I was already in quality, and I would get job descriptions floated my way occasionally as different opportunities became available. When this one came, I said: “Oh, this is in quality so I’m familiar with that, but it’s a different part of the company.” All this time with Continental and I had never worked on the tire side. I had to relocate my family to South Carolina. In my new role, I now work outside of electronics. I’m an Electrical Engineer by degree and that's how I started my career in the company, so now I’m doing something completely different with tires. It was the new product, it was a new part of the business, it was a new part of the country to be in, and it was also an opportunity to be closer to our families in Maryland. 

There was a lot going on this summer. Moving here in the pandemic was a challenge. I was watching what was happening in the country with the social and racial unrest. I started meeting more people within the company; Black colleagues in the company, Black colleagues on the tire side. So, all these different things were converging in my life to get to the point of taking the job offer and moving and having my family here, and started to build a new network. 

How does Continental support and empower its female employees in the workplace, particularly its female employees of color?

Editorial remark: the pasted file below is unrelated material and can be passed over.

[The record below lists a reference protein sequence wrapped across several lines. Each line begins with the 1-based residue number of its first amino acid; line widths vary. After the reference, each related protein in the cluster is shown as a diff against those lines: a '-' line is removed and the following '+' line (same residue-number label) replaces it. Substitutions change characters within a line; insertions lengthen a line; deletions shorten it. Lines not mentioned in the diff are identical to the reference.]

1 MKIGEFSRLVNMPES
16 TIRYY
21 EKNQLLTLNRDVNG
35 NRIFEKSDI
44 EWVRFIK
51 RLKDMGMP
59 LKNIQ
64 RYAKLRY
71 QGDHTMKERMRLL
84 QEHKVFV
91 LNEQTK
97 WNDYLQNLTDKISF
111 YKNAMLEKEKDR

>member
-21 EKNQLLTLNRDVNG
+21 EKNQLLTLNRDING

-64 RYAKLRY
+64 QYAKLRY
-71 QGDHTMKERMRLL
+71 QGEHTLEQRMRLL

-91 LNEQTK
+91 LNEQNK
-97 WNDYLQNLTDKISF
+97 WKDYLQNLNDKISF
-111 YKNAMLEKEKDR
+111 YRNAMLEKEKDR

I would say the way that Continental empowers female employees would be flexibility. Because we are mothers, we are wives, we are caregivers – we wear many hats which require a lot of our time in addition to our commitment to Continental. I’m sure flexibility helps the men as well, but for us it’s so critical. The Continental Women’s Network helps as well — having that type of network available on site so you can gather together, share your experiences, have panel discussions and engage in professional development. That has been fantastic.

Throughout the corporate arena, there is a gap, I would say, in supporting Black females. There is a gap in the definition of diversity. It’s more than a mix of genders or nationalities. But Continental is starting to make a change and I’ve been a part of that as well. There have been several company-led courageous conversations and round table discussions as a result of the killing of George Floyd. Our company leadership has taken intentional steps to listen to Black employees and to seek opportunities to improve the corporate environment. So, I appreciate that Continental is starting to do more to recognize the social injustice in this country and to acknowledge how it impacts us as Black employees. I definitely see a shift toward improvement in the areas of diversity and inclusion. I’m encouraged to be part of the change. 

What’s something you think most people (perhaps even current employees) don’t know about Continental that you think they should?

Our product portfolio is so vast! When you look at all the different business areas which make up Continental, you will see that we have our hands in everything related to mobility and your everyday driving experience.

What is your favorite perk about working at Continental?